Any use of language makes (or remakes) meaning as the degree of nonconformity of that particular use of language with generic expectations. Meaning is first the conformation or alteration of expectations: I expect you to obey, you expect the object I mention to be where I said it would be, I expect you to laugh at my joke, etc. The temporality of meaning is anticipatory, and following Lacan, for whom expectation is central to the temporal logic of desire, we could say that meaning is how language executes desire, how it chains together expectations. The perpetuation of desire is the sole marker of successful linguistic communication. This is what it means to communicate and to understand.

One requirement for a sign to mean is that it is finite. What makes a sign finite, that is, not infinitely open to interpretation, is a convention. Because of the absoluteness of the arbitrary relation of a sign to its meaning, that relation appears necessary--since there is no reason a sign should have one particular meaning over another, there is a fortiori no reason it should have any other meaning than the one it has. Thus the arbitrariness of the sign secures the relation to its meaning, and the conventionality of meaning appears as something always already agreed upon.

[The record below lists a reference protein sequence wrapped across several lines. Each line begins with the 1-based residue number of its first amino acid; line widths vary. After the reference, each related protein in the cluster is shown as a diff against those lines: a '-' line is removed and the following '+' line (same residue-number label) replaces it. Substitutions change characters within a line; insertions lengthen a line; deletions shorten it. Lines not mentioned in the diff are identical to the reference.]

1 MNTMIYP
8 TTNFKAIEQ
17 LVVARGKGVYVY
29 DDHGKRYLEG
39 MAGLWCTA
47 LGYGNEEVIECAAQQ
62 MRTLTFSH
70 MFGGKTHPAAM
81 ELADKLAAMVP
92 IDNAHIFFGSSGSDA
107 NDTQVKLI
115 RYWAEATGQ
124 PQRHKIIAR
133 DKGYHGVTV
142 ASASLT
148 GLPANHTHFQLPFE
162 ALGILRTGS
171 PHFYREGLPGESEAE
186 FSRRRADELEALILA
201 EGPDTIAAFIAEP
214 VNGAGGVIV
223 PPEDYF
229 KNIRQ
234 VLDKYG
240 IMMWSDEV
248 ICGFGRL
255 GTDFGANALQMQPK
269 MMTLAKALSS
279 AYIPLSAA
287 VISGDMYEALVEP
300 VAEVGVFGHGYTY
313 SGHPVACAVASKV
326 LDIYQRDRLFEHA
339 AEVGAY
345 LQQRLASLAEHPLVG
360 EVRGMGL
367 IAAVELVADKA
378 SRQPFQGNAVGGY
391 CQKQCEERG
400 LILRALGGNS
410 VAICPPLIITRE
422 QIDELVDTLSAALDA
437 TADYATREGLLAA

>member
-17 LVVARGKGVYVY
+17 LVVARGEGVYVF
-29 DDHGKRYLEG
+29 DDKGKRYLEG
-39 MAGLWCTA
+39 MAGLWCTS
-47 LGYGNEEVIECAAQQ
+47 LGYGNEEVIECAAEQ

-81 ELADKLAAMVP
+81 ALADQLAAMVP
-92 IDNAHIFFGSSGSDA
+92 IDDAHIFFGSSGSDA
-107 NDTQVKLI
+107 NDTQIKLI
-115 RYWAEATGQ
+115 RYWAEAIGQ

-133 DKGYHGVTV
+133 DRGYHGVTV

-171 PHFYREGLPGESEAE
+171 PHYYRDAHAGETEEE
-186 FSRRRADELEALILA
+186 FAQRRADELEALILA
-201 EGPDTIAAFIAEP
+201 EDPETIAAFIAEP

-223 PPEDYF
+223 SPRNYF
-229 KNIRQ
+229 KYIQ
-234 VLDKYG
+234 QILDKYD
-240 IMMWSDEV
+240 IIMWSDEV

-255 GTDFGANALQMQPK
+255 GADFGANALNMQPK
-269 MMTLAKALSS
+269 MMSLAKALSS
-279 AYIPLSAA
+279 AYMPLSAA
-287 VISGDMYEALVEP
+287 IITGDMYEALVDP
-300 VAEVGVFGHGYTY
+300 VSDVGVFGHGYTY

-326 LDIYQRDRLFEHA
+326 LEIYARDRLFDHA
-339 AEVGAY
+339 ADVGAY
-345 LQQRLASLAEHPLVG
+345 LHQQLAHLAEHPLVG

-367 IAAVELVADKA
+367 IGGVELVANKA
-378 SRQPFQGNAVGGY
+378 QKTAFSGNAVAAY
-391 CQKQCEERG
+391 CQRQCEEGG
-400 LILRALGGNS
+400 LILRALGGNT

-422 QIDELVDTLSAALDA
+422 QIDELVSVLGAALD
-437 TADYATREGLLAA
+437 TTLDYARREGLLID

The anxiety around the decohesion of language (prevalence of foreign speech, the rapid evolution of communication technologies) is based in the otherness of convention (that its establishment precedes one's existence) and consequently upon one's inability to control the mutations of convention. This anxiety is at bottom the fear of not having one's desire perpetuated, of not being understood.

The struggle over convention takes place in the register of significance, which is the partitioning of language into language and metalanguage. Of course, because metalanguage is simply language taken to be metalanguage, it too has a metalanguage, and so on ad infinitum. But that regress can never be realized since a metalanguage is particular to a single language (whose constructed limits it describes). There is no metalanguage of metalanguages (since what a metalanguage describes is always a language), so there is no place from which to speak the absurdity of the regress. The temporality of language (and the finitude of meaning) foreclose the possibility of saying it all and at once. The language that would register the infinite chains of metalinguistic regression would be simply another language. It is the impossibility of such a language that allows for the metalinguistic discourse on conventions and generic expectations, that is, for meaning--the particular, finite, conventional use of language--to have significance.